Once a Campa Indian in my boat when we were drifting far from the shore was called by ayahuasca! He followed the call and later emerged from the forest with the a sampling of the fairly rare liana that today is cultivated by the ayahuasquero in secret spots. I myself certainly did not hear the call.
If this jungle life and its irrational mutual dependency forms a picture of general confusion, ayahuasca is the magic mirror that reflects this confusion as something beautiful and attractive. For whomever I listened to, all manifested the enjoyment of a wondrous spectacle that was pleasing to the senses. If fearsome visions occurred they said that the ayahuasquero could easily dispel them by shaking a dry twig near the ear of the affected drinker; or by blowing the smoke of a cigarette on the crown of his head. The aesthetic climax of the spectacle was, they claimed, the ‘vision of the goddess with concealed eyes,’ who dwelt inside the twining tropical vine.
Many times I listened to these tales but it never crossed my mind to try the liana myself. It belonged definitely to the local Indian lore, to something sordid, outside of the law, something publicly frowned upon like the binding up of the heads that the cha-ma (sp) practice on their babies; or like burying one twin alive as they also do; or so many other equally fantastic or ghastly things.
In 1949 I had my headquarters in a white washed brick house in pu-cul-pa overlooking a wide curve of the Ucayali. Pu-cul-pa at that time was a village of about 200 homes, a Catholic church, an American Protestant mission, a Masonic temple and two primitive hotels. The place had gained some importance by being at the end of the only road precariously connecting Lima and the Pacific with a navigable river of the Amazon system. It also had an airport which could be used when the ground was dry. After the war and the falling of prices for rubber, the importance of the road decreased and Pu-cul-pa fell back into the stagnation of a Peruvian jungle settlement.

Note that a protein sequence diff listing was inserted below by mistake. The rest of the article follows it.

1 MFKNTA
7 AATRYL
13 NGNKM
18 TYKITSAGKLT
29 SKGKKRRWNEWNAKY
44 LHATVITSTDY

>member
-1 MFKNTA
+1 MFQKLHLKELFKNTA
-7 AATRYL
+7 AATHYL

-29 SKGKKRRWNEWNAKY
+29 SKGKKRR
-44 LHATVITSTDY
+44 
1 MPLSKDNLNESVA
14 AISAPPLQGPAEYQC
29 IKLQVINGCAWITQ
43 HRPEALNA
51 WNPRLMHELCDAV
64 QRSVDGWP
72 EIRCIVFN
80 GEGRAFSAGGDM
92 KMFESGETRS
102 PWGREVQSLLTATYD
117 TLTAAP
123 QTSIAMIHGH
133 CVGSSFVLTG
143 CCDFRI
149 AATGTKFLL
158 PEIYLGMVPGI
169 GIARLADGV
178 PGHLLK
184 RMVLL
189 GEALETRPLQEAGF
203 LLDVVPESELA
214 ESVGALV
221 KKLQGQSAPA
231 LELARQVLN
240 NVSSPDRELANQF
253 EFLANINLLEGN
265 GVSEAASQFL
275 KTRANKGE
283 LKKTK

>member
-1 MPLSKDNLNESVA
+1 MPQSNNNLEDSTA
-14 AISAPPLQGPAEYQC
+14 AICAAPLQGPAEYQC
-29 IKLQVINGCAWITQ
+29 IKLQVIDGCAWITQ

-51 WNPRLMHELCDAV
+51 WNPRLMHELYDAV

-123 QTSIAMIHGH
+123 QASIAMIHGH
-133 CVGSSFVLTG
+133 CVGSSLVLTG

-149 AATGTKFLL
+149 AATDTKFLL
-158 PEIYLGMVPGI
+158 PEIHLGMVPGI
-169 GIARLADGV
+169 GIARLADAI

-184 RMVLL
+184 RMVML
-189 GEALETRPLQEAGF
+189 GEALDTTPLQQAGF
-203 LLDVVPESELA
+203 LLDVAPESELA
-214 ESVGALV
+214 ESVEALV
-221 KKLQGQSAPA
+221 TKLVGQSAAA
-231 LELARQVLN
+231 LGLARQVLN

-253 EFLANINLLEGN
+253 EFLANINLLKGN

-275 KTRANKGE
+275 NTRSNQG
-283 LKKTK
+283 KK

At that time I realized that my days in the jungle were coming to an end and in spite of being somewhat skeptical about the possible effects of the drug, I decided to try it. I drank the bitter salty extract of the vine three times. It seemed too much trouble to look for a venerated great ayahuasquero like Juan in-uma (sp) who lived up the river near masi-eh-sia (sp). There were a number of less widely esteemed fellows in pu- cul-pa such as no-lore-bey (sp) who was recommended to me as the most reliable of the witch doctors in the village. Hs hut was the last upstream in the long row of buildings above the steep shore of pu-cul-pa.
It was there that I found myself sitting on an empty gasoline crate while other people squatted on the floor. I drank the required dose, about a quart, and nothing happened. The only noticeable effect was an increased auditory sensitivity which is the reason why the drug is usually consumed in secluded places at night. A neighborhood rooster crowed recklessly which upset me considerably for it seemed to happen right inside my head. The people in the hut were disturbed also — they sighed and shifted their positions uneasily. No-lore-bey blamed the ineffectiveness of the drug on the fact that it had not been freshly prepared.
Another evening the guide who carried my blanket led me to a hut far outside the limits of the village. The hut, a typical structure of a floor on stilts without walls covered by a thatched roof, belonged to sal-dani-ah (sp), a mestizo I did not particularly like who had many patients in the village. I lay down on the raised floor of beaten palm bark, overlooking the clearing, and sal-dani-ah handed me a bottle of ayahuasca. I started to drink and heard him singing behind a partition where he was tending his patients. I listened carefully to the startling song that is always sung in ken-cha (sp), the language of the highland Indians which only old people in the Ucayali region speak. The song starts with a shrill musical question and continues with a series of answers intermixed with hissing sounds and syncopated with guttural noises produced with the tongue against the palate.